An Honor Roll Not A Watch List For Colleges

An Honor Roll Not A Watch List For Colleges



Members of​ Congress on the House committee on education have come up with an​ absolute bonehead idea: to​ publish a​ "watch list" of​ schools that have increased tuition at​ rates higher than inflation.

I am surprised when members of​ the House speak of​ reigning in​ college costs with measures such as​ this, when they fail to​ do the same for health care. I am sure the list of​ hospitals that have raised charges beyond inflation would be longer than the number of​ bad-behaving colleges.

What will a​ watch list do? it​ will not put colleges and universities on-notice because Congress cannot regulate their business practice, but it​ will embarrass their presidents and possibly force them to​ submit paperwork or​ public testimony to​ explain their pricing decisions. if​ the federal government publicizes such a​ list, it​ may also scare prospective applicants away from institutions that need students, even if​ the school is​ in​ a​ position to​ offer considerable financial aid.

This is​ one scenario where it​ is​ better for Congress to​ butt-out. State governments are already taking their own steps to​ regulate tuition increases for the institutions that are under their control. The voters, including parents and students, have a​ stronger voice with their state government than they do with the federal government. Placing state-supported schools on a​ watch list would serve to​ show that some states have less commitment to​ higher education than other states. I doubt that any member of​ Congress wants to​ embarrass the governor of​ the state in​ which they reside.

Private institutions, like public ones, can prepare parents and students by publishing their annual tuition rates (670 have already agreed to​ do this, thanks to​ the National Association of​ Independent Colleges and Universities) and they can make their own decisions. This is​ one time that parents do not need Congress to​ be a​ nanny for them.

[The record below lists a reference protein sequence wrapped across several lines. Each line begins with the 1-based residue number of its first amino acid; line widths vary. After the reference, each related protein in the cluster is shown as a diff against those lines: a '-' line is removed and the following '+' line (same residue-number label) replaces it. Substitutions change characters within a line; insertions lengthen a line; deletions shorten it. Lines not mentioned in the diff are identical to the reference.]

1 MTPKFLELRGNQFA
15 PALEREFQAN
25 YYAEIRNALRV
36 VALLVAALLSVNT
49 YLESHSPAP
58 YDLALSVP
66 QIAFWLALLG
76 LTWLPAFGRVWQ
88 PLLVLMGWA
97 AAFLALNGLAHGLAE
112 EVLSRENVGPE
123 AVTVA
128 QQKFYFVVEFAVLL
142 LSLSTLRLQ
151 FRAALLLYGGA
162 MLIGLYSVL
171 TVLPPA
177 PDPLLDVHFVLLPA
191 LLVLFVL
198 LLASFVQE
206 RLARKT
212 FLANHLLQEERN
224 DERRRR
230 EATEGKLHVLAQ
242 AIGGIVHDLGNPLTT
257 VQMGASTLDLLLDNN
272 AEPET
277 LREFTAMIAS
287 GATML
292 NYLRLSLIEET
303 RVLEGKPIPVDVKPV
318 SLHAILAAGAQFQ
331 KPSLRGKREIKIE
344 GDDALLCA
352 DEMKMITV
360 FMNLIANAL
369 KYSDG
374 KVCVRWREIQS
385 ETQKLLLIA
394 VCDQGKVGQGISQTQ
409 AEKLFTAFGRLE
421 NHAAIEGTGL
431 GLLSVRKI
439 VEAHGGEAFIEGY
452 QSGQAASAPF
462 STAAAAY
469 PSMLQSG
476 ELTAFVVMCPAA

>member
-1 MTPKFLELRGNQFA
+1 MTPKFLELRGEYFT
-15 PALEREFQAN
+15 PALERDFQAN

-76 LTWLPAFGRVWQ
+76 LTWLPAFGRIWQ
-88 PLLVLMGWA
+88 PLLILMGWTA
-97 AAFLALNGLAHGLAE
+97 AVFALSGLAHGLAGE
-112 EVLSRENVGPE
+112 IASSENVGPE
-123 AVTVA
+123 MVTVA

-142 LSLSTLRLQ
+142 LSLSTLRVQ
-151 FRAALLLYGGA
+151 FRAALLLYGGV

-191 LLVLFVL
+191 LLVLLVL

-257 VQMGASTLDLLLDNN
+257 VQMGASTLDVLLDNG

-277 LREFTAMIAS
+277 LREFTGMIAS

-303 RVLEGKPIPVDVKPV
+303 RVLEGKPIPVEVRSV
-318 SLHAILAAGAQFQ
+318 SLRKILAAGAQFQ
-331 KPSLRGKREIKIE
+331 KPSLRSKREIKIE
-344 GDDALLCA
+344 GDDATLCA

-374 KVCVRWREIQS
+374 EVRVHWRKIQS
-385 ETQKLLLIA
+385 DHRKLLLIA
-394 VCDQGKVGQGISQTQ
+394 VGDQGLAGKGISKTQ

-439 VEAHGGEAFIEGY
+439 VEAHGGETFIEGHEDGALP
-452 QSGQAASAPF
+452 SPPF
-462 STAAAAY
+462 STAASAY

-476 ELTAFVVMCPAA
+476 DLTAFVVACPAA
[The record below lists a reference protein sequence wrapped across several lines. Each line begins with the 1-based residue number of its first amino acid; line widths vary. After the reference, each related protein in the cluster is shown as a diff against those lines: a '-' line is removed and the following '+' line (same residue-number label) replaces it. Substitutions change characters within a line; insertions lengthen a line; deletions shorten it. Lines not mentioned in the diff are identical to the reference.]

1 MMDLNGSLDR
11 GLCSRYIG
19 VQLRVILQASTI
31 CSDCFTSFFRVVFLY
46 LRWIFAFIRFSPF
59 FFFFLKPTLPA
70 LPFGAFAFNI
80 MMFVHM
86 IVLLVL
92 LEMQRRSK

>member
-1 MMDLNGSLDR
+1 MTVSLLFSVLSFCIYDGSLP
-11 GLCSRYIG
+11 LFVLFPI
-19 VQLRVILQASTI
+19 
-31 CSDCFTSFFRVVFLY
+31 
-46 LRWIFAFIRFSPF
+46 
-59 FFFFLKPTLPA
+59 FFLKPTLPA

However, Congress should do the opposite, which is​ also something it​ is​ good at: rewarding the good schools, irrespective of​ their tuition charges.

Therefore, I have an​ alternate proposal. Congress should create an​ "honor roll" of​ colleges — the colleges that do the best at​ retaining and graduating their students. in​ a​ previous piece, I wrote that approximately 260 four-year colleges have retained 85 percent of​ their freshman class and graduated 65 percent of​ their entering first-year classes within six years. There is​ a​ good mix of​ schools to​ set an​ example for the rest.

It makes far more sense to​ recognize the most successful schools and use them to​ help their peers. While colleges have varied missions, their primary task is​ to​ help their students receive degrees. Every college wants to​ do that better, and every college president already knows that some schools do that better.

The honor roll could be more than a​ list; it​ could be an​ exchange of​ ideas to​ help schools get better. Unlike other markets, college presidents do not want their competition to​ fail; it​ is​ an​ embarrassment to​ all schools when a​ single one closes. The success of​ a​ college not only depends on its ability to​ manage student costs, but also the academics, student services and physical plant. The honor roll could also be a​ motivational tool with college employees; they do not receive the same incentives as​ private sector workers.

A public honor roll would also be noticed by employers. They want to​ recruit the best and the brightest; not all of​ them go to​ the schools that are considered prestigious today. However, inclusion on the honor roll elevates the prestige of​ many institutions for a​ very positive accomplishment. The honor can only help their students in​ their job search; it​ certainly cannot hurt.

Even better, Congress might not need to​ fund the honor roll after a​ year or​ two. The same corporations that support intercollegiate athletics or​ aggressively hire entry-level employees can be drawn in​ to​ support a​ national honor society based on student achievement, or​ maybe one of​ the ranking sources would like to​ make the investment. There are no scholarships or​ stipends attached, only the costs of​ ceremony and publicity.

Are there negatives? Yes. Schools might be tempted to​ fudge graduation rates or​ let students slide in​ order to​ be included on a​ list, but then, the honor roll would be important enough to​ be worth the effort—including all of​ the paper work that might otherwise be expended on a​ watch list.




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